I was trained as a Sun Solaris administrator a long time ago. The Sun network is long gone, but I still like UNIX a lot. I have installed GNU/Linux on all my home computers.

Almost all my software at home is free. Most of my personal files are stored in non-proprietary formats. My software is all legal. Software piracy is illegal, bad and unnecessary.

The only problem I have is that GNU/Linux has very little support for mechanical CAD. There was a version of Pro/Engineer available for GNU/Linux. Unfortunately, Pro/E encrypts its files, making it difficult to port to other 3D CAD packages. This sort of thing is the very antithesis of Free Software. In any case, it is no longer available.


I hope the following articles will help people who are interested in GNU/Linux. I document my installs so that I can do it again if I have to.

[Get Adobe Acrobat here!] I have switched most of the primary links below over to Adobe Acrobat format. I have HTML versions of the articles, but latex2html is having problems with some of the graphics. I am getting a good PDF output from LaTeX.

Unix Command Line HOWTO
This article should be helpful for users GNU/Linux, and for users of other UNIXes (unices?). I also get thank-you emails from Mac users.
Installing Rev Linux
Don't ask me why my computer is named Rev :). I installed Fedora GNU/Linux on it. [PDF] [HTML]
Installing Lenovi Linux
This is my new laptop upon which I have installed Fedora GNU/Linux. This the machine I take to bars, coffee shops, ski club, and professional events. [PDF] [HTML]
Installing Lenovo Linux
This is my old, portable Fedora GNU/Linux machine. This install is interesting because I did a Net Install on it. [PDF] [HTML]
Aspire Fedora
This is my old laptop. Now, it is a hack machine I try stuff out on. I retired this machine because the keyboard was too wonky for me to reliably type in the encryption key. [PDF] [HTML]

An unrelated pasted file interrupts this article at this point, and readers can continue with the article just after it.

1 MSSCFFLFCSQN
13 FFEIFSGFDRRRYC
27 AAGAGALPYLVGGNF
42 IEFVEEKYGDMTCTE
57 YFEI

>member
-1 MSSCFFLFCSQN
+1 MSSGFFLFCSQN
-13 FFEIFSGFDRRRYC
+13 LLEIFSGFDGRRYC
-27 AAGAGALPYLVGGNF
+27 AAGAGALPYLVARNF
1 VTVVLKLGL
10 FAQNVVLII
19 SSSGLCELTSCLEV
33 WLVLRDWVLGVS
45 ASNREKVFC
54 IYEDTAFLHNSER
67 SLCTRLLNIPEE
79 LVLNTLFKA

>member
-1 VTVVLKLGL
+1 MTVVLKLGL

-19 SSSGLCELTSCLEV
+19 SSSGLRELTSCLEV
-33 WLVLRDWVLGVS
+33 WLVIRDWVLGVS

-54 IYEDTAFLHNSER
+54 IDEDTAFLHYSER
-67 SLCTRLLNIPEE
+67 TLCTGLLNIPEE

Aspire Ubuntu
I tried Ubuntu on this thing. [PDF] [HTML]
Aspire Slackware
Slackware is the very first GNU/Linux distribution I ever installed, way back in 1995. I had fun installing it, but I strongly recommend just about anything else. [PDF] [HTML]

Three Hour Rule

Three hours MAX! I refuse to spend three hours trying to fix a computer operating system. If things look difficult, I reformat the operating system partition, and I re-install. My three hour rule is feasible because...

...I have the install media.
If you do not have the install CDs or DVDs, you cannot carry out the ultimate rescue procedure.
...working directories are backed up...
...and/or are on a separate partition, preferably, both. What is your backup plan? Does it work? Test it now.
...I know how to do the re-install.
I know this because I have done it at least once, and I kept the notes, above.

I have never installed Microsoft Windows. I have the Windows 95 *.cab files for my Toshiba Satellite. I have no idea of how legitimate they are, and I do not care. My Windows 95 did not survive Y2K.

I never get a new operating system right on the first try. I am pretty good now with the various flavours of Red Hat Linux. I have installed Ubuntu. My first Linux install was Slackware 3.0. I have tried Slackware since, but it is not as convenient as Fedora or Ubuntu.


GNU Foundation
Linux is Free Software. "Free" is as in "freedom of speech" as opposed to "free beer".
Linux Online
This is a central website for all things Linux.
Toronto Linux Users Group
The Toronto Linux Users Group is interested in all things Linux. They meet once a month. They have a group for new users, and they have a mailing list that provides help and discussion.
The Linux HOWTO Index
There is a substantial library of document telling you how to do stuff with Linux, such as setting up serial ports, connecting to the internet, etc. If you are trying to figure out Linux, it is worth a look.
VI is the text editor of choice for UNIX system administrators. It is about as unintuitive as a text editor can get, but it is powerful once you learn it, especially if you touch type. There is no need to remove your fingers from the home row of the QWERTY keyboard. I don't know about the Dvorak keyboards.
Linux Games
If your primary computer use is video games, Linux is probably not for you. There are games out there.

Last modified: 2018/02/14 by Howard Gibson. Valid W3C XHTML 1